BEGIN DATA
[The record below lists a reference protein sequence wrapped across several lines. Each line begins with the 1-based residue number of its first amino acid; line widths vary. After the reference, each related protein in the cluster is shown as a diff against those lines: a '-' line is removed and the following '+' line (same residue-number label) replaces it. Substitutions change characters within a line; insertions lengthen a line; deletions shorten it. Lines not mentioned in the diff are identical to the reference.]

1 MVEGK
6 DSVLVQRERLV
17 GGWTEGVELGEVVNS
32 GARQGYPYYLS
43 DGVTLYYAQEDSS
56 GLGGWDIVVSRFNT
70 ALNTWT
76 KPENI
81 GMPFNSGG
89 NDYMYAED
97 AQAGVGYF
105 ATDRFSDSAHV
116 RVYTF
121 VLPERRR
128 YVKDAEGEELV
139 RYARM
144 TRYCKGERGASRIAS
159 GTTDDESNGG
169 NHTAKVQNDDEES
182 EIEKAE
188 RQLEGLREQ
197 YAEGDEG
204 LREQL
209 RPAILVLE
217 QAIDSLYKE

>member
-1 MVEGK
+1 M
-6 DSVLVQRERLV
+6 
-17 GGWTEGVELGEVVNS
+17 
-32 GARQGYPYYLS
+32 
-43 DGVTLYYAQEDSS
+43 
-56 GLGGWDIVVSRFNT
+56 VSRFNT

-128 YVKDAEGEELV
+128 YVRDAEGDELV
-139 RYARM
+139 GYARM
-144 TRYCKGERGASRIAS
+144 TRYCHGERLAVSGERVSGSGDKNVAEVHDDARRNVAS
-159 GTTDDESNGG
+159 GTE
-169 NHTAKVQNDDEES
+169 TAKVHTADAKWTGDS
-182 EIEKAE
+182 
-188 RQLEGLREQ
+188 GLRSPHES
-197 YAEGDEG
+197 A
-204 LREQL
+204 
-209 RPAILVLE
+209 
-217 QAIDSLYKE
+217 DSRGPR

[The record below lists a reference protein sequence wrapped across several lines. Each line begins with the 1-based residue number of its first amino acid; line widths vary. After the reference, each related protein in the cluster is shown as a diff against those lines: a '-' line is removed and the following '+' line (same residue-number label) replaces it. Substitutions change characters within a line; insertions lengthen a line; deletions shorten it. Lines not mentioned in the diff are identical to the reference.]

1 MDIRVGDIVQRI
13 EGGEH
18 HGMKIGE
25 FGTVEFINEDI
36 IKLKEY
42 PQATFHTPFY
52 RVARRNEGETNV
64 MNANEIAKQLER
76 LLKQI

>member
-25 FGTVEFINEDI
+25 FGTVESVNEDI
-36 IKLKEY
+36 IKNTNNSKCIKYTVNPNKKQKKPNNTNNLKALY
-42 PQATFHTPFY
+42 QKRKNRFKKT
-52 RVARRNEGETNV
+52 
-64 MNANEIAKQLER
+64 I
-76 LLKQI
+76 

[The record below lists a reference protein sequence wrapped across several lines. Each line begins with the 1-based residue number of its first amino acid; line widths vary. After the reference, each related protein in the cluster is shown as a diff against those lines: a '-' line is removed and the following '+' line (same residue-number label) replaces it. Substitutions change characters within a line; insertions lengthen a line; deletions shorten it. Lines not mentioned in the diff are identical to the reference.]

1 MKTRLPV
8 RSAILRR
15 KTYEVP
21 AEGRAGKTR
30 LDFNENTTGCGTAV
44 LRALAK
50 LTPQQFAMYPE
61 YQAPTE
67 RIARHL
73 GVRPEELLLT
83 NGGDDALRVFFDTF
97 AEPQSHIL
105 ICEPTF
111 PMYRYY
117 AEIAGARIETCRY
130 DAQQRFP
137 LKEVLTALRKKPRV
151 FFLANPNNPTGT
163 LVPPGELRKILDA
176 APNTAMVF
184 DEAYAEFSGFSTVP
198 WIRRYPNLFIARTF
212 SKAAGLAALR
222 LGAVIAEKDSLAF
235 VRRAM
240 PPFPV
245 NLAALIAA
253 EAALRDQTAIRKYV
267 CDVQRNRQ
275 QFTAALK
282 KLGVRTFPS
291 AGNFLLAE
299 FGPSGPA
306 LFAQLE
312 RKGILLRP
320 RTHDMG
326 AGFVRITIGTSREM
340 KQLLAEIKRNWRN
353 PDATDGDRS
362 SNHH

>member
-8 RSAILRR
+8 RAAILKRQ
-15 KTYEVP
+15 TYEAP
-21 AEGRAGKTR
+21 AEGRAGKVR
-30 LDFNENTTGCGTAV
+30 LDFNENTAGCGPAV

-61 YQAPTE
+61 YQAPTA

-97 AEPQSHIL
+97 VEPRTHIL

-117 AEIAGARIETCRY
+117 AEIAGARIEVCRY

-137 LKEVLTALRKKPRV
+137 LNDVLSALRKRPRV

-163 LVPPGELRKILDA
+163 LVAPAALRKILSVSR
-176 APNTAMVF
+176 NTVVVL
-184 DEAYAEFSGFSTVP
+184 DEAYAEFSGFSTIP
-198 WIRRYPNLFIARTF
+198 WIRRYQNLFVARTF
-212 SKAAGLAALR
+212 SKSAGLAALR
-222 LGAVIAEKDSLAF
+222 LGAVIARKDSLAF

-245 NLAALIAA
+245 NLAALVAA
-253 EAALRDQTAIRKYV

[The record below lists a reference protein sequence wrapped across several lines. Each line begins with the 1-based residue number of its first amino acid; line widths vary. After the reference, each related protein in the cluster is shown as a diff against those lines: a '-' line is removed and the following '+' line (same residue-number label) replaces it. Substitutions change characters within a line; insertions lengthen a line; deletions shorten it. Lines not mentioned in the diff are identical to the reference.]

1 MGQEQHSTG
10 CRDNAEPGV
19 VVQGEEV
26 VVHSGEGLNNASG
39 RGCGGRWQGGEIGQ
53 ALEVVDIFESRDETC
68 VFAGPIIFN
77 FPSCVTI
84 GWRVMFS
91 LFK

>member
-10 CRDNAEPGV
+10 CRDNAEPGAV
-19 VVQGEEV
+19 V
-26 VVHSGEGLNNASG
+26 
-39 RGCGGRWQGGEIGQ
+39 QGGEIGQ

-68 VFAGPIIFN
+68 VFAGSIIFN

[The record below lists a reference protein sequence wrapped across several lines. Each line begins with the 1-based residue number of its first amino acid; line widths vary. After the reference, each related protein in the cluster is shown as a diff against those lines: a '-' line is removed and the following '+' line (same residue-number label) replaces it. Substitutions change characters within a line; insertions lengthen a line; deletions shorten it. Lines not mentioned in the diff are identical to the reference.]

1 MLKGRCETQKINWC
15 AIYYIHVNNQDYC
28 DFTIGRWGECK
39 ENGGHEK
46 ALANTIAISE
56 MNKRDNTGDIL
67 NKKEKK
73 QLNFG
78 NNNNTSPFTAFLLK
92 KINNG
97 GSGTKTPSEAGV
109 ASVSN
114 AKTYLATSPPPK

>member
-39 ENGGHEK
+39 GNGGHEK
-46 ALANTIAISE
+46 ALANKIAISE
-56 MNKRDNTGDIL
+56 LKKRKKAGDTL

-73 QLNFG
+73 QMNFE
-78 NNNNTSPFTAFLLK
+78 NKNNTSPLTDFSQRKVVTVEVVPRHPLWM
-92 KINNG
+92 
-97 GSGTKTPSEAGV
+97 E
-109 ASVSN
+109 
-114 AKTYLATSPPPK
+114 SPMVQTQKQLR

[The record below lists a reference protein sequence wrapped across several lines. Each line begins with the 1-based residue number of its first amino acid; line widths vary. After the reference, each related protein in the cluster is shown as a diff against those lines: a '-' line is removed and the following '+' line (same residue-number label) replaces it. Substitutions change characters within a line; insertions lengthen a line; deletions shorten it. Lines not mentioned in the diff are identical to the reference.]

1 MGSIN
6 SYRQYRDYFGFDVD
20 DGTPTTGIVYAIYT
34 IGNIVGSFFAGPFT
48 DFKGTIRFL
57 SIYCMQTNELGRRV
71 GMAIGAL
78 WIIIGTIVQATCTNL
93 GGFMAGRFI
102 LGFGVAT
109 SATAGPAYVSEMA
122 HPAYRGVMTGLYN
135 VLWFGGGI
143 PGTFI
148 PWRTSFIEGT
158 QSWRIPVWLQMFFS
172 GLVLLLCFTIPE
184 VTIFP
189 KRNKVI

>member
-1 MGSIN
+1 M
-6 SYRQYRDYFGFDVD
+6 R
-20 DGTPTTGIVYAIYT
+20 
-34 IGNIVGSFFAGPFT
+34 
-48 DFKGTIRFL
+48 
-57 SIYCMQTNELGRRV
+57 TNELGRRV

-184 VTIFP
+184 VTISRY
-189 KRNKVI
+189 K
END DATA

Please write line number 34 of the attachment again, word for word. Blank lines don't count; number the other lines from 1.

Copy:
-32 GARQGYPYYLS